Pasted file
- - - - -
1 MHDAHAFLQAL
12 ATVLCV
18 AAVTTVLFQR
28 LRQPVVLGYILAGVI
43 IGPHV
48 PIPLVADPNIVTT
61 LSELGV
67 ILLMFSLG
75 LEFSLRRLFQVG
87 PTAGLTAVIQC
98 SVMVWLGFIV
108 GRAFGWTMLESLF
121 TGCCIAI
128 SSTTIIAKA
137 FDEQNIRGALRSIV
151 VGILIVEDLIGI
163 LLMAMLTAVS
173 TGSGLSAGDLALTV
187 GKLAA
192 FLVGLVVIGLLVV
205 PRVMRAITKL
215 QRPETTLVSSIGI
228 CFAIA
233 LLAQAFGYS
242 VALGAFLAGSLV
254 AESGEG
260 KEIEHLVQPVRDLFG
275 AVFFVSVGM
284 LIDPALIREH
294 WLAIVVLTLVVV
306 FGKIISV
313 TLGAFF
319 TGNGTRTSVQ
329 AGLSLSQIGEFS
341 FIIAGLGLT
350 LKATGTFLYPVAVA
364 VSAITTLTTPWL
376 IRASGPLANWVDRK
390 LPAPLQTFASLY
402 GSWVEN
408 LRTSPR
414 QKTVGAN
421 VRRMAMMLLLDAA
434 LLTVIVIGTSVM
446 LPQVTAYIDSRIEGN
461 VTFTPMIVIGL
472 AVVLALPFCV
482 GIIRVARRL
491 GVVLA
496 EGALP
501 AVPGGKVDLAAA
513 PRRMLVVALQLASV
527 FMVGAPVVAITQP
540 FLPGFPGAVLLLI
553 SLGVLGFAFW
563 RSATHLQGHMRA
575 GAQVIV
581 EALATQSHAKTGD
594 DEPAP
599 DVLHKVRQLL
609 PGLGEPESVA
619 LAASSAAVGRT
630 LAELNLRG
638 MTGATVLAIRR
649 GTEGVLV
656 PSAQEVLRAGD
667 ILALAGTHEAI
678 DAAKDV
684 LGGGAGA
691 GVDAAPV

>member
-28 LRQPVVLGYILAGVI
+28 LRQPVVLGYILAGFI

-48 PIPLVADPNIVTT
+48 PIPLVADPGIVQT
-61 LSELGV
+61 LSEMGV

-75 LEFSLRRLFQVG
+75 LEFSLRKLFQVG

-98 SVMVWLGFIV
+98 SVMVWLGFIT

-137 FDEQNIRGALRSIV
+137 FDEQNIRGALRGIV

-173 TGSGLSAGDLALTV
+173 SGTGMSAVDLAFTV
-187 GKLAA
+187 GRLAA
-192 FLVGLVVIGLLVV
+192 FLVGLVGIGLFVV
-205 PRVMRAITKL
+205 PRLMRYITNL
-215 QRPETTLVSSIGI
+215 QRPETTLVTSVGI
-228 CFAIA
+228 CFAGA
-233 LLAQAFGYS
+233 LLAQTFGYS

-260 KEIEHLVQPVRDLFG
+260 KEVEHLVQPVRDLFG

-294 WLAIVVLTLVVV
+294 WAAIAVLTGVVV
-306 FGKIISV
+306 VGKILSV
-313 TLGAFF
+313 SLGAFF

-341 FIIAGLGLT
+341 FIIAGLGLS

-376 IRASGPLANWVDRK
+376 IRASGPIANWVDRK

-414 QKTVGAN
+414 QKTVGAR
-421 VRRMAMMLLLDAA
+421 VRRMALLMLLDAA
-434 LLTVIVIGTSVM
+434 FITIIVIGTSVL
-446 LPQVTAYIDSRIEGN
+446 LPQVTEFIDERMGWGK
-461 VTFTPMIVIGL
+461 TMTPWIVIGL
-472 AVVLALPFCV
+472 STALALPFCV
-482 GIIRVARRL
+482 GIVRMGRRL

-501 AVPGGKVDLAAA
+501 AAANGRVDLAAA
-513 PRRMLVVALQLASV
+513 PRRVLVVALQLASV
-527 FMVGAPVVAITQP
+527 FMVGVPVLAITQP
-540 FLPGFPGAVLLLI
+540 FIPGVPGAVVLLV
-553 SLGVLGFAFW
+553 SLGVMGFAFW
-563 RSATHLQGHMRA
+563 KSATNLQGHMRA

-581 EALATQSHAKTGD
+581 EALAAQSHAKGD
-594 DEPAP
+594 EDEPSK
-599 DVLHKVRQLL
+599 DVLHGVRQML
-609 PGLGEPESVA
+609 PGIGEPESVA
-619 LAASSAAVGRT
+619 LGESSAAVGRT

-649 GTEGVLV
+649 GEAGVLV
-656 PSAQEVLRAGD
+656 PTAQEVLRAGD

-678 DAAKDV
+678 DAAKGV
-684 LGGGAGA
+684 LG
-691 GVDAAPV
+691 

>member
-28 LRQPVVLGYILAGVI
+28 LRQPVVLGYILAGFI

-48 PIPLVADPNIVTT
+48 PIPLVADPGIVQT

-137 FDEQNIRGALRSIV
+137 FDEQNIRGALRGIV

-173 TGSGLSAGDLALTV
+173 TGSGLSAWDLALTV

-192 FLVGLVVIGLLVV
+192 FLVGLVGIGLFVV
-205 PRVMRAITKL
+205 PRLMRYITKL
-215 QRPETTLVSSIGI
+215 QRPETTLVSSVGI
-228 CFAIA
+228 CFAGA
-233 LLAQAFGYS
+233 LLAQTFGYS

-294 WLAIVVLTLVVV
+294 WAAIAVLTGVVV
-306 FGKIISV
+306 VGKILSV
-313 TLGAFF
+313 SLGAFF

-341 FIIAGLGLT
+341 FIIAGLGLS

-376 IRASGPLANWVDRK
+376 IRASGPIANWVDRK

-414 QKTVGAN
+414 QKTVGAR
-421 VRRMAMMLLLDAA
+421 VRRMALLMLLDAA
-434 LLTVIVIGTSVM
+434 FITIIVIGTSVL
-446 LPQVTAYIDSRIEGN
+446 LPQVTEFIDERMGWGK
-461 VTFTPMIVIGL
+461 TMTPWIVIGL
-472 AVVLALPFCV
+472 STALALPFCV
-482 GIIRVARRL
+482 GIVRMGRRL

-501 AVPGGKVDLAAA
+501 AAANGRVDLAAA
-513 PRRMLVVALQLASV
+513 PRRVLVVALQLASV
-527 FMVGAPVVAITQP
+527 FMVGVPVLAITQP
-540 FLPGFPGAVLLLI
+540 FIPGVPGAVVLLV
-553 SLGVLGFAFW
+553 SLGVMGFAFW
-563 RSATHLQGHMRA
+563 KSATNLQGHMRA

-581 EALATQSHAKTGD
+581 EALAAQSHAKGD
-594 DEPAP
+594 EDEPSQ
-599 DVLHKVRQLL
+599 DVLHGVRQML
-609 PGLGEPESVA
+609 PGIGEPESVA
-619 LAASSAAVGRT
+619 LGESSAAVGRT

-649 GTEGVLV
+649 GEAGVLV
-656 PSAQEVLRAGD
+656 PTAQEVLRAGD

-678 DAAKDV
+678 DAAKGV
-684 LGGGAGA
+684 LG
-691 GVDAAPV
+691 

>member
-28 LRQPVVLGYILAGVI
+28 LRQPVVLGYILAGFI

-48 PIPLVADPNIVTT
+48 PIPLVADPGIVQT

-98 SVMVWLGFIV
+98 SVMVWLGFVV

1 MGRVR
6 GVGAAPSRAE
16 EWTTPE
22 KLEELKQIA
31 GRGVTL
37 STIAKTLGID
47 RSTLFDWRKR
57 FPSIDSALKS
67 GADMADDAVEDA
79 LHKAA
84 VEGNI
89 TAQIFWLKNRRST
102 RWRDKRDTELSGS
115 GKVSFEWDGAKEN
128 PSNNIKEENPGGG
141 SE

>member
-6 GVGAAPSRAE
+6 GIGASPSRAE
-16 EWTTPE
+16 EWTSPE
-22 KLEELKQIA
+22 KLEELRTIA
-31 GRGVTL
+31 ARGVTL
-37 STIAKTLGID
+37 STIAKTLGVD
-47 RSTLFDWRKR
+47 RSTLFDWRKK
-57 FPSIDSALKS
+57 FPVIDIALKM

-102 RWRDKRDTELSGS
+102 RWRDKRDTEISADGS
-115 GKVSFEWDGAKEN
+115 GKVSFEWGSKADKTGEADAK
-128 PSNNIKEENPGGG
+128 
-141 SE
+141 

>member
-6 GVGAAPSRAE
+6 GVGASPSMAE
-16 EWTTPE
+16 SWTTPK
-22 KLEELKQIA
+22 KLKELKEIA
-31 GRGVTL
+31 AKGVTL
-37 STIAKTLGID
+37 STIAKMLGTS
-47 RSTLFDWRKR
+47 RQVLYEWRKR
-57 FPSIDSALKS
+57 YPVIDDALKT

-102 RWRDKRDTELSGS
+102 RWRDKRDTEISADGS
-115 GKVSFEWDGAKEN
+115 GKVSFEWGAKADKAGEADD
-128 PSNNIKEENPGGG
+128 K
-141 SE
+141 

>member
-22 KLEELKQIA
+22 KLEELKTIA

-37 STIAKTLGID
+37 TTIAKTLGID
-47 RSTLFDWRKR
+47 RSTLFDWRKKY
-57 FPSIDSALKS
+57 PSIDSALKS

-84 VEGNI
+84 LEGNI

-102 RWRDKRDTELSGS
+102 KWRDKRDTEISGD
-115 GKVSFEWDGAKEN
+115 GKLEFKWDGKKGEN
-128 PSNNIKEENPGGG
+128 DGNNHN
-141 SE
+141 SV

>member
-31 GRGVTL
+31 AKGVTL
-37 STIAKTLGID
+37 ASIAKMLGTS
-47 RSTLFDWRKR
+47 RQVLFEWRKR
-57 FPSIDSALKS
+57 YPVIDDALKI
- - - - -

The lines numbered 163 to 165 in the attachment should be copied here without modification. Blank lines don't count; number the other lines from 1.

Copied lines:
-173 TGSGLSAGDLALTV
+173 TGSGLSAWDLALTV

-192 FLVGLVVIGLLVV